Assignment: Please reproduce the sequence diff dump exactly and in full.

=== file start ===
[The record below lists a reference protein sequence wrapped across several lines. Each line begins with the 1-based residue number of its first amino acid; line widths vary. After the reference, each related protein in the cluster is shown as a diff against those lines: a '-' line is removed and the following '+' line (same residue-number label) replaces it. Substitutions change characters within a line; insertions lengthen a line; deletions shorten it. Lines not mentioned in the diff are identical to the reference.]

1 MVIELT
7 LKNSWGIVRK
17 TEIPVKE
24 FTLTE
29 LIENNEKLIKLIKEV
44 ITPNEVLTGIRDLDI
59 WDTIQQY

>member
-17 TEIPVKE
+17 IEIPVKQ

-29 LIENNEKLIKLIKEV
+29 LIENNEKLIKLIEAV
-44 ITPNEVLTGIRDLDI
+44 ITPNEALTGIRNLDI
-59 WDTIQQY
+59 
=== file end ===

[The record below lists a reference protein sequence wrapped across several lines. Each line begins with the 1-based residue number of its first amino acid; line widths vary. After the reference, each related protein in the cluster is shown as a diff against those lines: a '-' line is removed and the following '+' line (same residue-number label) replaces it. Substitutions change characters within a line; insertions lengthen a line; deletions shorten it. Lines not mentioned in the diff are identical to the reference.]

1 MVIELT
7 LKNSWGIVRK
17 TEIPVKE
24 FTLTE
29 LIENNEKLIKLIKEV
44 ITPNEVLTGIRDLDI
59 WDTIQQY

>member
-17 TEIPVKE
+17 IEIPVKQ

-29 LIENNEKLIKLIKEV
+29 LIENNEKLIKLIEAV
-44 ITPNEVLTGIRDLDI
+44 ITPNEALTGIRNLDI
-59 WDTIQQY
+59 